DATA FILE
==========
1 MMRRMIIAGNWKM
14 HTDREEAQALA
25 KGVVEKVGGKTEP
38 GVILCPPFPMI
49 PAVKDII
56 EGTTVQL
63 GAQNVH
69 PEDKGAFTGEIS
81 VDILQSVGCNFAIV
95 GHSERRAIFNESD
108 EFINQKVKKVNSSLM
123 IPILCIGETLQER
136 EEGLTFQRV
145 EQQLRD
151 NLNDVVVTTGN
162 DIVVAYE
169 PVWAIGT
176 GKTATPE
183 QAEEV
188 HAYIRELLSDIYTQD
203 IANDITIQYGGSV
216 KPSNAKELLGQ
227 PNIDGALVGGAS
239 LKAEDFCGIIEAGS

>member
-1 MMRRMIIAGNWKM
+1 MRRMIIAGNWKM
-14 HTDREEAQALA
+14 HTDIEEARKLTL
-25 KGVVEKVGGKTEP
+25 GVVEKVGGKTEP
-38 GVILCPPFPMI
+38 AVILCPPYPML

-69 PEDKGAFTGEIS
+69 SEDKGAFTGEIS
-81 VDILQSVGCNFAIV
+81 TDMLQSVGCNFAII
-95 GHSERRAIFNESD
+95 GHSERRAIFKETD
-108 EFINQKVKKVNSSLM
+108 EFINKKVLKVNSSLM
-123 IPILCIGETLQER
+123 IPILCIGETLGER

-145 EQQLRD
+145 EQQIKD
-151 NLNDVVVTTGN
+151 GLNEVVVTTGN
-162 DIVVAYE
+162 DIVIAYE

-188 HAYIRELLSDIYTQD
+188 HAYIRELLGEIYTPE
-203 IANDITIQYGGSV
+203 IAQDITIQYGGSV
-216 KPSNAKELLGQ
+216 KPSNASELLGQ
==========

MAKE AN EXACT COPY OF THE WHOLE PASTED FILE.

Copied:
1 MMRRMIIAGNWKM
14 HTDREEAQALA
25 KGVVEKVGGKTEP
38 GVILCPPFPMI
49 PAVKDII
56 EGTTVQL
63 GAQNVH
69 PEDKGAFTGEIS
81 VDILQSVGCNFAIV
95 GHSERRAIFNESD
108 EFINQKVKKVNSSLM
123 IPILCIGETLQER
136 EEGLTFQRV
145 EQQLRD
151 NLNDVVVTTGN
162 DIVVAYE
169 PVWAIGT
176 GKTATPE
183 QAEEV
188 HAYIRELLSDIYTQD
203 IANDITIQYGGSV
216 KPSNAKELLGQ
227 PNIDGALVGGAS
239 LKAEDFCGIIEAGS

>member
-1 MMRRMIIAGNWKM
+1 MRRMIIAGNWKM
-14 HTDREEAQALA
+14 HTDIEEARKLTL
-25 KGVVEKVGGKTEP
+25 GVVEKVGGKTEP
-38 GVILCPPFPMI
+38 AVILCPPYPML

-69 PEDKGAFTGEIS
+69 SEDKGAFTGEIS
-81 VDILQSVGCNFAIV
+81 TDMLQSVGCNFAII
-95 GHSERRAIFNESD
+95 GHSERRAIFKETD
-108 EFINQKVKKVNSSLM
+108 EFINKKVLKVNSSLM
-123 IPILCIGETLQER
+123 IPILCIGETLGER

-145 EQQLRD
+145 EQQIKD
-151 NLNDVVVTTGN
+151 GLNEVVVTTGN
-162 DIVVAYE
+162 DIVIAYE

-188 HAYIRELLSDIYTQD
+188 HAYIRELLGEIYTPE
-203 IANDITIQYGGSV
+203 IAQDITIQYGGSV
-216 KPSNAKELLGQ
+216 KPSNASELLGQ